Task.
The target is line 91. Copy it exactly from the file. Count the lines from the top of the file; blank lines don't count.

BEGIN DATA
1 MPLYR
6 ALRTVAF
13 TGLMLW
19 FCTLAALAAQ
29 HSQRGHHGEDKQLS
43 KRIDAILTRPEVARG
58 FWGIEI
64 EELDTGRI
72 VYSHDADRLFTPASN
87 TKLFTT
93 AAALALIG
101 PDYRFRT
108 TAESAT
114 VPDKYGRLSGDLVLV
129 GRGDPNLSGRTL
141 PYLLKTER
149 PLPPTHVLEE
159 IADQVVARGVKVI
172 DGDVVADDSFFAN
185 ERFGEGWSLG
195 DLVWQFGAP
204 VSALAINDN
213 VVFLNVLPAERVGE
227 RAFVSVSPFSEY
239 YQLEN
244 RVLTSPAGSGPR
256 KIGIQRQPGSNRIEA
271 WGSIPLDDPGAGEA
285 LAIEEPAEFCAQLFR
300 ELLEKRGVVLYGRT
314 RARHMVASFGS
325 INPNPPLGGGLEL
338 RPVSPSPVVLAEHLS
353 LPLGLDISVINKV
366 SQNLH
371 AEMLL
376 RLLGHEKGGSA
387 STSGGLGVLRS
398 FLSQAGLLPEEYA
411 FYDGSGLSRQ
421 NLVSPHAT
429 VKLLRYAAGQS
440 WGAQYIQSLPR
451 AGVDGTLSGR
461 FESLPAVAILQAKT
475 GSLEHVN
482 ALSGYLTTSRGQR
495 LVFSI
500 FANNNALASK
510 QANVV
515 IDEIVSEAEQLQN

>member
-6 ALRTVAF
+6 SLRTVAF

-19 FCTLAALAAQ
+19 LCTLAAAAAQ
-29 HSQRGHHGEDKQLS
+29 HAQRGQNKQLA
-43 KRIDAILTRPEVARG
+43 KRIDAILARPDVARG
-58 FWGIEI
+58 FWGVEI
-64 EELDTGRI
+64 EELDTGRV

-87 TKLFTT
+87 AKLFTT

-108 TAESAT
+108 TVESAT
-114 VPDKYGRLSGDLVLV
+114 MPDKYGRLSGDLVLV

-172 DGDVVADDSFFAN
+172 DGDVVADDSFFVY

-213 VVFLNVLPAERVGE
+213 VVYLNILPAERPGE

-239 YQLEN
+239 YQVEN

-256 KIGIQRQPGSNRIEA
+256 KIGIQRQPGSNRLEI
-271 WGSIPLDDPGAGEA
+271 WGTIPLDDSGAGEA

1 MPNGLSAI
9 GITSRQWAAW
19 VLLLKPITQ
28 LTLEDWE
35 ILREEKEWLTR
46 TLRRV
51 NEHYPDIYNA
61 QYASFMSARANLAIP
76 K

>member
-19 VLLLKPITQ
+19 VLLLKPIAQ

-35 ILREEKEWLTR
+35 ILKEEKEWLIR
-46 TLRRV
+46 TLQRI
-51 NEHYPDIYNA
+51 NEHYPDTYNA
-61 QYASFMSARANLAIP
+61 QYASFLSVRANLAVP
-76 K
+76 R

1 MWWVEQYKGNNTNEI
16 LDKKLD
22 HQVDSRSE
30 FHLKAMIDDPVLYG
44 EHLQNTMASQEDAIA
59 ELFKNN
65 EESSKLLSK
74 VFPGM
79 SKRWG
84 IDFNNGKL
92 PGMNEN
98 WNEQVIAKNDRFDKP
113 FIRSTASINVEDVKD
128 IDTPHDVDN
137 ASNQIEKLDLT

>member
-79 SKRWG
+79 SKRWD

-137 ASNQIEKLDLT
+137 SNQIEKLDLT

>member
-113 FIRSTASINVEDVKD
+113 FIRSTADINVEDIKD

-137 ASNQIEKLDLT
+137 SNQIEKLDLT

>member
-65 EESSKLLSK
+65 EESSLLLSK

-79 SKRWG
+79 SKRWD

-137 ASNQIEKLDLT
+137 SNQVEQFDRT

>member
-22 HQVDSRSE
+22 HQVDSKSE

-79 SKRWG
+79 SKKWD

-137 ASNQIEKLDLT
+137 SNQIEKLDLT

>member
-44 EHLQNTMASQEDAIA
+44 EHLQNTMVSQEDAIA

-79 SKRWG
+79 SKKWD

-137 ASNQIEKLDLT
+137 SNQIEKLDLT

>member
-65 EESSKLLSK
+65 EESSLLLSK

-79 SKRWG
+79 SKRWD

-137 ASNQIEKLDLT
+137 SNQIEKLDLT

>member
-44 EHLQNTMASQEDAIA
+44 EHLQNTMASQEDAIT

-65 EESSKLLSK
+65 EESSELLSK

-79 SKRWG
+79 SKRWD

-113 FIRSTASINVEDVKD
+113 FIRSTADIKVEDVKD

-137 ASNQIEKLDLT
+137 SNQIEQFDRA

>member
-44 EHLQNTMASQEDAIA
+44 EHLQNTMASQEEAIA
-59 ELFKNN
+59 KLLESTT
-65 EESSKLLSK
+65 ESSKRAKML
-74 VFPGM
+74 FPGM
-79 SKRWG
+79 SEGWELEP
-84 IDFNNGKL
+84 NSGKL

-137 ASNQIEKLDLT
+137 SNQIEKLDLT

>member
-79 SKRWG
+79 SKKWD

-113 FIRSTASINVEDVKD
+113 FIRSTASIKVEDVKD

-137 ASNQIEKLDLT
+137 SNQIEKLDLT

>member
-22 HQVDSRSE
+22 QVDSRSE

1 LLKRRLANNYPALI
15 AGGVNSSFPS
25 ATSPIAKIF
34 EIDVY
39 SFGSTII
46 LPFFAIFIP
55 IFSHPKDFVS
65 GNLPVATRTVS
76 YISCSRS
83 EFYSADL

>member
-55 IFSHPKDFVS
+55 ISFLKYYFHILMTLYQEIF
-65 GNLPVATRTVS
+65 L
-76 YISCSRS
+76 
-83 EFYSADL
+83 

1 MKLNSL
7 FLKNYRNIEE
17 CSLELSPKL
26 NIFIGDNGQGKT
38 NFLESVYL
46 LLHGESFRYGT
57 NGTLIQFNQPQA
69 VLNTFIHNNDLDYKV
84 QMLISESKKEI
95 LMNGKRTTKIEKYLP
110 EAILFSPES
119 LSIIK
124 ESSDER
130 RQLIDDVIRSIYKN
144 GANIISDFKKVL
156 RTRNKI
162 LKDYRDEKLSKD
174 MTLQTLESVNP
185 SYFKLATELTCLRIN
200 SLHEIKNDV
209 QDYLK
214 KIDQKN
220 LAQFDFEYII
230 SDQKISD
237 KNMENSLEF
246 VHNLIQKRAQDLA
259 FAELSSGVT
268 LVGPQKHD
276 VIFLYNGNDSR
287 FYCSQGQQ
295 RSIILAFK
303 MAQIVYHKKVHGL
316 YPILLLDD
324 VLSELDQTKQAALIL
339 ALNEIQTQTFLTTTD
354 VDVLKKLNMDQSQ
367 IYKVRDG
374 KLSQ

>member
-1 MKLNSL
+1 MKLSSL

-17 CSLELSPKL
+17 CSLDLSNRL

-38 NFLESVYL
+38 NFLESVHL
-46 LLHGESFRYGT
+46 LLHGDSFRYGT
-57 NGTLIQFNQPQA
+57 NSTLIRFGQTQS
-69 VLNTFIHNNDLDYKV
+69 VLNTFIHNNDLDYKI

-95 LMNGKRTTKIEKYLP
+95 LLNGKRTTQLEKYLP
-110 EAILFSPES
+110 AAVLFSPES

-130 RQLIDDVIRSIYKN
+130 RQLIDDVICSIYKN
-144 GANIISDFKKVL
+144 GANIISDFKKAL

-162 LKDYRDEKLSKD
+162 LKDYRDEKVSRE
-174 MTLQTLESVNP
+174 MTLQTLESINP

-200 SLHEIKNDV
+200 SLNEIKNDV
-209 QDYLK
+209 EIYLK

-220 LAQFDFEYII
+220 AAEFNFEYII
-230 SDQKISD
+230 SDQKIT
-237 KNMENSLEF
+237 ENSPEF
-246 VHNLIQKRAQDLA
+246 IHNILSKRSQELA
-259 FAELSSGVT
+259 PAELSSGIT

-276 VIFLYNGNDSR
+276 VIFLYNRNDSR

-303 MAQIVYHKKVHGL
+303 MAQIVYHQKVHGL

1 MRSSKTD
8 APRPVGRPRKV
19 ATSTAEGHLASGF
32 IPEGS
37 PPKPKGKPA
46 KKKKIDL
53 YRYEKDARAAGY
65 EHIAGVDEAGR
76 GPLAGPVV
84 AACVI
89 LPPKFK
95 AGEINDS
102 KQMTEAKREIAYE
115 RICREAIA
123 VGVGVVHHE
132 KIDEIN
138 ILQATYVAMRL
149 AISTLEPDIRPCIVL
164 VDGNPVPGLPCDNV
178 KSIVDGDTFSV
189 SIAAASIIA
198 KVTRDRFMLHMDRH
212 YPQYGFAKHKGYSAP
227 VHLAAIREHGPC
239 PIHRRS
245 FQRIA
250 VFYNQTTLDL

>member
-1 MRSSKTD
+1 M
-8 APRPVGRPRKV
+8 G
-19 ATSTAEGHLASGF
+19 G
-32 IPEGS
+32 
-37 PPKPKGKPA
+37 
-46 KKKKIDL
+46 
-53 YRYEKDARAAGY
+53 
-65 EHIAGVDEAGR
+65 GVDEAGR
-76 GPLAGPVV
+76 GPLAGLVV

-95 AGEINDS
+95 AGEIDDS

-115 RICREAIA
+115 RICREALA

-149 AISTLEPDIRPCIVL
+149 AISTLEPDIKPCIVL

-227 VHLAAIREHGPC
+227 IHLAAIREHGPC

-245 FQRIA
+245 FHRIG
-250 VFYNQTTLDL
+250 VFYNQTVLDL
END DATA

-19 VLLLKPITQ